(photo credit: Shane Pope)
In cities like Los Angeles, San Diego, San Francisco and Sacramento, being connected is the norm. Whether you’re a Hollywood agent, a start-up entrepreneur or a state senator, odds are you’re tethered to a smartphone and you probably have multiple computers, tablets, etc to do your digital bidding.
What many of the “connecterati” (you heard it here first) might not realize, however, is that the Internet ubiquity of large cities is not mirrored at all in huge swaths of rural California. In fact, entire towns are still without adequate Internet connection options. And this isn’t just about getting caught up on Breaking Bad on Netflix, this is basic stuff like being able to check email, use a smartphone in your own home, or more importantly, look for a job or register to vote online.
Two recently signed pieces of legislation will work in tandem to bridge this so called “digital divide”. Gov. Jerry Brown signed SB 740 (authored by Sen. Alex Padilla – Van Nuys) and AB 1299 (authored by Assemblyman Steven Bradford – Inglewood) into law within the past week, committing $90 million over the next several years to ensure that no less than 98 percent of all households in California have broadband Internet access, specifically targeting rural areas and disadvantaged communities.
“I think people would be shocked at who has adequate Internet and who doesn’t,” said Connie Stewart, Executive Director of the California Center for Rural Policy in Humboldt. “In our region, which is about the size of Connecticut and Massachusetts combined, I’d estimate that about half the people don’t have adequate Internet connection,” she said.
This interactive map tool will give you an idea of the haves the have-nots. And the have-nots include kids who can’t do their homework until 2 a.m. because of shoddy bandwidth, or dentist’s offices, wineries and other local businesses that aren’t connected to the web, according to Stewart. She even spoke of some areas where 911 only works intermittently because of bad copper wiring. Clearly this is a major infrastructure initiative and not just about getting the entire state on Facebook.
“The future of our economy rests on broadband and other technology infrastructure,” Assemblyman Bradford said. “We cannot let certain unserved and underserved communities fall behind the rest when it comes to this critical resource.”
Sen. Padilla also weighed in on the importance of broadband access as one cornerstone of a future-proof state infrastructure.
“High-speed Internet service is a vital aspect of modern life – everything from communicating with friends and family to access to jobs, education, health care, public safety, government services, and commerce are facilitated by broadband connections,” Padilla said.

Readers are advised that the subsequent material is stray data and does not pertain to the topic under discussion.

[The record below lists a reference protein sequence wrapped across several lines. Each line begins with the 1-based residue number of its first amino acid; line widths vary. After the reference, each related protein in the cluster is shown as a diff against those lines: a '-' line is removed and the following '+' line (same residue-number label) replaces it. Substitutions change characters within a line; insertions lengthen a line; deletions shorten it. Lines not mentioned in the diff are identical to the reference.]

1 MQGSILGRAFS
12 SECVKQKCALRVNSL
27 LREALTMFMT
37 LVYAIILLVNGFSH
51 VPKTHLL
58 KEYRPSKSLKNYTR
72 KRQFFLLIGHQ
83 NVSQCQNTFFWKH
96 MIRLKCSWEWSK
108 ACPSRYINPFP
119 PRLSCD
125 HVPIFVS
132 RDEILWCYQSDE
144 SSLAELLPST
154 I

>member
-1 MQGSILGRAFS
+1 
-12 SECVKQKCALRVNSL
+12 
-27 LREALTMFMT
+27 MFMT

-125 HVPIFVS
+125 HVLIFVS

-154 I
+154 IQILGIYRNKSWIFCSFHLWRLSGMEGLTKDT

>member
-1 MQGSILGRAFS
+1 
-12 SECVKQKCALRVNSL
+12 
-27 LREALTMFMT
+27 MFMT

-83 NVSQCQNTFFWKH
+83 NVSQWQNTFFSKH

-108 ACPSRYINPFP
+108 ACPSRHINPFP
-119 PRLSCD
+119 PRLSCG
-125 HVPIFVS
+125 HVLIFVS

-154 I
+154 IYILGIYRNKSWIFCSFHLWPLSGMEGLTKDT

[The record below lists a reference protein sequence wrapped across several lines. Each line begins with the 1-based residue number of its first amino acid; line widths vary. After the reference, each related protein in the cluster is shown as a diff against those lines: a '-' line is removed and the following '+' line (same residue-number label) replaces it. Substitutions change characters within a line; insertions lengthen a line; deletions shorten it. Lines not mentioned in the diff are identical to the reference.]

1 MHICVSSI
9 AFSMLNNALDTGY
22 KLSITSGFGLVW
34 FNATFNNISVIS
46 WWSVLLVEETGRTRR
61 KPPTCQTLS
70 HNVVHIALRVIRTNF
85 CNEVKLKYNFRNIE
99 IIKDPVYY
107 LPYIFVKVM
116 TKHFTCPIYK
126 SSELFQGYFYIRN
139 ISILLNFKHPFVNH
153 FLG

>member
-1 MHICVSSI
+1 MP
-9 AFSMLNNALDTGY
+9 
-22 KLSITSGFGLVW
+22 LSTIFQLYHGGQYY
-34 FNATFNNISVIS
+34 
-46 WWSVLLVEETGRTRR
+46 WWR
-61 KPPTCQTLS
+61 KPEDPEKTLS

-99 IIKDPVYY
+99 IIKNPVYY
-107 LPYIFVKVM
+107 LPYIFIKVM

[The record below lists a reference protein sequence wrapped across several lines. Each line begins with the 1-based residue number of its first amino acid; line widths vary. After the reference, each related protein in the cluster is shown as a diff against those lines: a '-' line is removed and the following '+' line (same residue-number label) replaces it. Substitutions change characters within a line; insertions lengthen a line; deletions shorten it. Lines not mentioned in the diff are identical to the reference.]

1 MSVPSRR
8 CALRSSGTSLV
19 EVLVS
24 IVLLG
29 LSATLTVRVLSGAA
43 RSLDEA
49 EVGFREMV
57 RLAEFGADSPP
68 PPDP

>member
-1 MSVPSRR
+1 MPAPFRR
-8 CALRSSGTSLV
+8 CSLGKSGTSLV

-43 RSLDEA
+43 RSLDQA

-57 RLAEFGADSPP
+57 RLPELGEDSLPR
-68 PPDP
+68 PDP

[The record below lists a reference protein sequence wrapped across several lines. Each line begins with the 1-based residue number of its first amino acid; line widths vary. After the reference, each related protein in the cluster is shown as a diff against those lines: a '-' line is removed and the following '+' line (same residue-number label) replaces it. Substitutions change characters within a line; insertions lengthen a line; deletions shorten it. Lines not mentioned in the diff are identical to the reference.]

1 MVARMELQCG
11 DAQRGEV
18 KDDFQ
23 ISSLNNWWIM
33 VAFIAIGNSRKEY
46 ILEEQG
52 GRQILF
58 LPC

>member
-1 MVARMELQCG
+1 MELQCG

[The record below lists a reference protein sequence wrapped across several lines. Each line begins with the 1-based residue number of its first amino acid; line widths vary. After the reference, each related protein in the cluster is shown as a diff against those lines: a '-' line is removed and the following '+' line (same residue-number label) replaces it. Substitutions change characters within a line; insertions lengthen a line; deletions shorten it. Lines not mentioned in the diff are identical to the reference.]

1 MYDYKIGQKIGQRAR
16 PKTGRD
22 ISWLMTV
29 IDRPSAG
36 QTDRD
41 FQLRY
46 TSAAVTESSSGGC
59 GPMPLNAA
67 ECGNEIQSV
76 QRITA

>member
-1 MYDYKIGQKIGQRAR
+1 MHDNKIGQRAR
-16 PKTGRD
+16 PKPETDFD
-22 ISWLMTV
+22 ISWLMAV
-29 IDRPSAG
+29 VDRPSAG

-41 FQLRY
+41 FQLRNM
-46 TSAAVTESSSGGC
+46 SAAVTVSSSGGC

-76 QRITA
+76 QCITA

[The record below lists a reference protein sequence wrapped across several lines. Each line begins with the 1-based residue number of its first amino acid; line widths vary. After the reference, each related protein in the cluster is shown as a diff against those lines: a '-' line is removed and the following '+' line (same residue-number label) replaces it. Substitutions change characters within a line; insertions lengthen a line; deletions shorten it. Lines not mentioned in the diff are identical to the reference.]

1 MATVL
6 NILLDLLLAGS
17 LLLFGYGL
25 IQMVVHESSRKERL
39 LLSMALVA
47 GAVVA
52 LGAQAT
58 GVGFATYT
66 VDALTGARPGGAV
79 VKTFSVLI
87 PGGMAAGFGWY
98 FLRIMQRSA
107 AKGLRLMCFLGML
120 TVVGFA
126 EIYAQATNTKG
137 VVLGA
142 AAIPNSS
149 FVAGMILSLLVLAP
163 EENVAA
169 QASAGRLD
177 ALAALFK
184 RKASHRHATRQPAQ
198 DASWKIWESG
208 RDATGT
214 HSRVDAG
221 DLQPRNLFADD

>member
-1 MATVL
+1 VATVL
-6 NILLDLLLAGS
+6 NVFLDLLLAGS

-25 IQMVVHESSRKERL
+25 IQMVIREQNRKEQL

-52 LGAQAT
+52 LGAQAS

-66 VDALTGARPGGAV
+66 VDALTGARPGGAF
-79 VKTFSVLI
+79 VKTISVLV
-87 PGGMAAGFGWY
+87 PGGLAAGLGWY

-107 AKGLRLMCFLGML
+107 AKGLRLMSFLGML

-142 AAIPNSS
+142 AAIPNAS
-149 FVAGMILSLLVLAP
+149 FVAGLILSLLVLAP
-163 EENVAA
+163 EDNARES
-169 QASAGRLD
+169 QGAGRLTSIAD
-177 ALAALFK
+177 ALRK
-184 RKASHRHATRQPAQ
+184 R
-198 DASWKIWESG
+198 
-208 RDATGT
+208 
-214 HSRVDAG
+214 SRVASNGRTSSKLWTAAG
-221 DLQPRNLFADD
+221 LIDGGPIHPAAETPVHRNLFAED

SB 740 widens the applicant eligibility for the California Advanced Services Fund (CASF), which was established via SB 1193 (also authored by Padilla) in 2008 after a study that same year found that some 1.4 million Californians living in rural areas were without broadband access. Now the Public Utilities Commission must give priority to projects that provide “last-mile” broadband access to areas and homes that currently have no access to an Internet Service Provider (ISP).
And while SB 740 is larger in scope and aims to expand broadband access into the farthest corners of the state, AB 1299 specifically targets low-income rural and urban public housing, with $25 million in earmarked funding to deliver broadband access and offer digital literacy training.
“The success of this legislation shows that California leaders fully understand more work is needed to finally close the digital divide in California, a necessity if we are to remain economically competitive and give every resident access to the tools required to succeed in the digital age,” said Sunne Wright McPeak, president and CEO of the California Emerging Technology Fund.
“Now, we will have an additional $90 million for broadband deployment in rural and urban neighborhoods, and to connect the state’s public housing communities, bringing affordable, reliable Internet to those who can benefit most.”
Broadband is quickly becoming a right and not a privilege in this increasingly connected world. Having over a million people in the state that gave us Google and the iPhone still enduring the bleepy dial-up noises that only haunt most city-dwellers’ dreams is unacceptable. As more and more activities vital to maintaining a vibrant economy and democracy move into cyberspace, these two pieces of legislation mark an important step to a day when no Californian will be left it digital darkness.